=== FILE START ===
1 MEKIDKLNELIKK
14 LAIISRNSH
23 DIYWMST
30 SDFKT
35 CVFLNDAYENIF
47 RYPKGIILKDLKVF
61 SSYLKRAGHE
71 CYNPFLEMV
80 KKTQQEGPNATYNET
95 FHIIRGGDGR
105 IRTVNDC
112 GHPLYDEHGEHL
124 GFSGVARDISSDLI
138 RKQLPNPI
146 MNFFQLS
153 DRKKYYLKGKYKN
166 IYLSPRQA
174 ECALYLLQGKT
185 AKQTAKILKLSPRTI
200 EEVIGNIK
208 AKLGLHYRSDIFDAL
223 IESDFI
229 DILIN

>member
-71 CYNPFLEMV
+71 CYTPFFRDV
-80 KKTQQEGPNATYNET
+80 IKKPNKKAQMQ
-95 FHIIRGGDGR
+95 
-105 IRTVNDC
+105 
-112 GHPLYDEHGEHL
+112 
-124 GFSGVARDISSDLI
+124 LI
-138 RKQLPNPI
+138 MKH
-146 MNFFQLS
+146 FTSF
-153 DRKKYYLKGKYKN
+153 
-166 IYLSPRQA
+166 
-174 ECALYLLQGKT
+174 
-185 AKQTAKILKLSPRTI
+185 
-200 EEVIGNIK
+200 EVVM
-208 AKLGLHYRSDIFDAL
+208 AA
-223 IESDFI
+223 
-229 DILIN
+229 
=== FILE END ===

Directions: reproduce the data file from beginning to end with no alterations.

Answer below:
1 MEKIDKLNELIKK
14 LAIISRNSH
23 DIYWMST
30 SDFKT
35 CVFLNDAYENIF
47 RYPKGIILKDLKVF
61 SSYLKRAGHE
71 CYNPFLEMV
80 KKTQQEGPNATYNET
95 FHIIRGGDGR
105 IRTVNDC
112 GHPLYDEHGEHL
124 GFSGVARDISSDLI
138 RKQLPNPI
146 MNFFQLS
153 DRKKYYLKGKYKN
166 IYLSPRQA
174 ECALYLLQGKT
185 AKQTAKILKLSPRTI
200 EEVIGNIK
208 AKLGLHYRSDIFDAL
223 IESDFI
229 DILIN

>member
-71 CYNPFLEMV
+71 CYTPFFRDV
-80 KKTQQEGPNATYNET
+80 IKKPNKKAQMQ
-95 FHIIRGGDGR
+95 
-105 IRTVNDC
+105 
-112 GHPLYDEHGEHL
+112 
-124 GFSGVARDISSDLI
+124 LI
-138 RKQLPNPI
+138 MKH
-146 MNFFQLS
+146 FTSF
-153 DRKKYYLKGKYKN
+153 
-166 IYLSPRQA
+166 
-174 ECALYLLQGKT
+174 
-185 AKQTAKILKLSPRTI
+185 
-200 EEVIGNIK
+200 EVVM
-208 AKLGLHYRSDIFDAL
+208 AA
-223 IESDFI
+223 
-229 DILIN
+229 